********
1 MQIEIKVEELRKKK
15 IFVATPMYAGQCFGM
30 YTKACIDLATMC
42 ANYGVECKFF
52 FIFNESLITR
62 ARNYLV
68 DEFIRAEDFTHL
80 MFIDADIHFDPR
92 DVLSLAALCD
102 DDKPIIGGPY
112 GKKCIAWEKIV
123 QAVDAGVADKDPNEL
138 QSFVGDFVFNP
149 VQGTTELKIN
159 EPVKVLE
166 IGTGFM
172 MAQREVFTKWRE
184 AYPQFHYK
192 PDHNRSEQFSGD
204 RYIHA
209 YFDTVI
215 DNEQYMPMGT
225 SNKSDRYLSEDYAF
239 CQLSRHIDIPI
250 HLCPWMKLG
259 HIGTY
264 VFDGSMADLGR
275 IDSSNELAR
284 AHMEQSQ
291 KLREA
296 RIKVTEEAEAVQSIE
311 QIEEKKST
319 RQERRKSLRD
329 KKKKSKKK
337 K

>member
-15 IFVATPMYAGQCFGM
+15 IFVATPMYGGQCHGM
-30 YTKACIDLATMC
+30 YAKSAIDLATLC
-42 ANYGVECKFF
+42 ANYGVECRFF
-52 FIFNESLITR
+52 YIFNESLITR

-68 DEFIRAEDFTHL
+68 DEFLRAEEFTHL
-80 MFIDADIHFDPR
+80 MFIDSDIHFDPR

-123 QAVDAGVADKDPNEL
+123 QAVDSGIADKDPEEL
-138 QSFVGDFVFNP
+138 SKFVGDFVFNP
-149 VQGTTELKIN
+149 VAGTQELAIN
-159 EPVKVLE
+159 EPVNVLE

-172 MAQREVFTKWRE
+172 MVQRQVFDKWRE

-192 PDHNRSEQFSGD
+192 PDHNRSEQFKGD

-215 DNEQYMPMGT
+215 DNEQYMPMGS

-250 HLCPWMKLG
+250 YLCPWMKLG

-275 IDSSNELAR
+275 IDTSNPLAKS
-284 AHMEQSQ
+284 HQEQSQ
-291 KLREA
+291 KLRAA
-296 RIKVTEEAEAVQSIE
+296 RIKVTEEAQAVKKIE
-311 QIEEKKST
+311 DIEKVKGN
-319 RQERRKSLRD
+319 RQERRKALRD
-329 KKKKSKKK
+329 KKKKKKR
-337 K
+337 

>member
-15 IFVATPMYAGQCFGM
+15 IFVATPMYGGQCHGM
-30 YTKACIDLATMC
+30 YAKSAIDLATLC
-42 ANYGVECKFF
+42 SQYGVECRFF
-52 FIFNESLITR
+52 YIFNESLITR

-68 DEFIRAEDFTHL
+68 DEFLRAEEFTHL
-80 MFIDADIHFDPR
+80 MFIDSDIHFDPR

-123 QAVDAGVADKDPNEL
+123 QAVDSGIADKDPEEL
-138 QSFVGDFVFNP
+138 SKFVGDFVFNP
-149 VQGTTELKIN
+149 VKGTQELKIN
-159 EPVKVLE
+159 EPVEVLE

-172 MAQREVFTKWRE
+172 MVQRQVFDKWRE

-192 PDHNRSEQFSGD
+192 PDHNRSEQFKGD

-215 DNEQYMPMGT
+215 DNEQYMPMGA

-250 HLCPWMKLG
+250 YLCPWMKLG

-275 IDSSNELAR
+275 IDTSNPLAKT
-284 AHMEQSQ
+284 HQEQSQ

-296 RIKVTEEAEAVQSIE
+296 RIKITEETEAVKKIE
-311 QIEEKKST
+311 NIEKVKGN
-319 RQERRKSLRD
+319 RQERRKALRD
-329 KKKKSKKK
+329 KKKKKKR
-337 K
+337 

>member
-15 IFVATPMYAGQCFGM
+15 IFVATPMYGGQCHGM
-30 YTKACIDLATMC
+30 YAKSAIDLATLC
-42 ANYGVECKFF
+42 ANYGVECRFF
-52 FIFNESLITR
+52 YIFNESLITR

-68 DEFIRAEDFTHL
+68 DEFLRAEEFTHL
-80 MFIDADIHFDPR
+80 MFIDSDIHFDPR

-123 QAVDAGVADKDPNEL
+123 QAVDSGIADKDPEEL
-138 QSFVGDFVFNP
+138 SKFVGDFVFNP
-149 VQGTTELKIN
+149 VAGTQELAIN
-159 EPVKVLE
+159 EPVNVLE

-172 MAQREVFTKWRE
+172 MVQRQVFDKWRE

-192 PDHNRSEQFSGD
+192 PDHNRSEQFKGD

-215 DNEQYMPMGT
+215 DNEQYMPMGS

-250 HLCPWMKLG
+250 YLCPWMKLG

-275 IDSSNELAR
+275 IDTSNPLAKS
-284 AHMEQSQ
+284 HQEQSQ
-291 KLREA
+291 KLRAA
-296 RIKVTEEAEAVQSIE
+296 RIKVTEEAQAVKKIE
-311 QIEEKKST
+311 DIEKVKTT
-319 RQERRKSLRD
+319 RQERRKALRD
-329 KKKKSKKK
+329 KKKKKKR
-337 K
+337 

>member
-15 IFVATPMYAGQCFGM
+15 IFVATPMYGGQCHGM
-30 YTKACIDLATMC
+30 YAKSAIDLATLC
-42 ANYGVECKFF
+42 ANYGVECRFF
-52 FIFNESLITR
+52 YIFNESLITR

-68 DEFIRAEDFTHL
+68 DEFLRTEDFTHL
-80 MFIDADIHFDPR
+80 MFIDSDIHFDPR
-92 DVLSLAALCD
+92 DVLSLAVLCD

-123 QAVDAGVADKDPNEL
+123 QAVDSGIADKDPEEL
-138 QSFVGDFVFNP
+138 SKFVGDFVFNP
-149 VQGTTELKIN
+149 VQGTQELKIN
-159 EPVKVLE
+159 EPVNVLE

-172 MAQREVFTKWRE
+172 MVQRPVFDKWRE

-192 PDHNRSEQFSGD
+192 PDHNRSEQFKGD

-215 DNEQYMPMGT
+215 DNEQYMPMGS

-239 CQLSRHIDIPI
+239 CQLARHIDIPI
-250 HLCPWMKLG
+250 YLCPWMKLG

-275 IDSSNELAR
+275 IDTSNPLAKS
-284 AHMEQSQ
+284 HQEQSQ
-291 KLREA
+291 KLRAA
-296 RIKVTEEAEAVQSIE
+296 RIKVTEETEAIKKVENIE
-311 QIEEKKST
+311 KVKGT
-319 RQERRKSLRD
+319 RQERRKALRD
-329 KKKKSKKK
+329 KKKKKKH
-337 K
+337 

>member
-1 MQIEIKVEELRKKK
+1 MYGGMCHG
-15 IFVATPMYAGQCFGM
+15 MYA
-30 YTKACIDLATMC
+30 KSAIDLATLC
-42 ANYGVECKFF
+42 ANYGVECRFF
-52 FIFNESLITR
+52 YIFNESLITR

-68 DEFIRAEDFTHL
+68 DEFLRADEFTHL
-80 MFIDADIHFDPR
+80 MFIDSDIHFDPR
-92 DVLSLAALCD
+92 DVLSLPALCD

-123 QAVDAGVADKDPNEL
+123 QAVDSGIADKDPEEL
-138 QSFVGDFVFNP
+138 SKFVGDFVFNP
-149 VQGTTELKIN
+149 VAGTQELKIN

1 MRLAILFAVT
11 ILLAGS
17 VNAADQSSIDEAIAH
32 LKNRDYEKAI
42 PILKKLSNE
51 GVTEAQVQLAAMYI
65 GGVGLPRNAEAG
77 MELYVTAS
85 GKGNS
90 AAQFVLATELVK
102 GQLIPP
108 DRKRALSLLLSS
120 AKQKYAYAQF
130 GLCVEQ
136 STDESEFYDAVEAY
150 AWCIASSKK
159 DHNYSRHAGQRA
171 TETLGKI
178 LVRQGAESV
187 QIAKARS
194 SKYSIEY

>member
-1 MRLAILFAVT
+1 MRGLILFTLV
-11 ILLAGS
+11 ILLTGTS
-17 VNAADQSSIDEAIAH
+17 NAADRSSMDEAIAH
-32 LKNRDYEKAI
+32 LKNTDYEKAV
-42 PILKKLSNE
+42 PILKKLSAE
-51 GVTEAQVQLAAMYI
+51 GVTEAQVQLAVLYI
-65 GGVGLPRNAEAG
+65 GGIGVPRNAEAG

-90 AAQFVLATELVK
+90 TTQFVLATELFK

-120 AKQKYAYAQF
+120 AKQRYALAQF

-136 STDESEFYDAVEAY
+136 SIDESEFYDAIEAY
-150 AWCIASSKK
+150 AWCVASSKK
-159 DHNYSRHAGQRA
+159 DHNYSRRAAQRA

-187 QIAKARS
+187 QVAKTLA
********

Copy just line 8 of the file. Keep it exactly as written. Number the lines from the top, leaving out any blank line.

80 MFIDADIHFDPR